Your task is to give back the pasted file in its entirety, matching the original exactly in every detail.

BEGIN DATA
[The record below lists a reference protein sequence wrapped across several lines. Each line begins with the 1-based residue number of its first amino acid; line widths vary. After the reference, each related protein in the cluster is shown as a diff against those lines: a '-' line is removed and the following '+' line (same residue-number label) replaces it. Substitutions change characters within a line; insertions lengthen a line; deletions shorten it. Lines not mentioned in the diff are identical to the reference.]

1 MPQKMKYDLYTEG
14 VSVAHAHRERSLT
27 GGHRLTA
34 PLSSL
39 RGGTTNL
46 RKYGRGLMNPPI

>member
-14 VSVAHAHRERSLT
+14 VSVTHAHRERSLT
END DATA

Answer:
[The record below lists a reference protein sequence wrapped across several lines. Each line begins with the 1-based residue number of its first amino acid; line widths vary. After the reference, each related protein in the cluster is shown as a diff against those lines: a '-' line is removed and the following '+' line (same residue-number label) replaces it. Substitutions change characters within a line; insertions lengthen a line; deletions shorten it. Lines not mentioned in the diff are identical to the reference.]

1 MPQKMKYDLYTEG
14 VSVAHAHRERSLT
27 GGHRLTA
34 PLSSL
39 RGGTTNL
46 RKYGRGLMNPPI

>member
-14 VSVAHAHRERSLT
+14 VSVTHAHRERSLT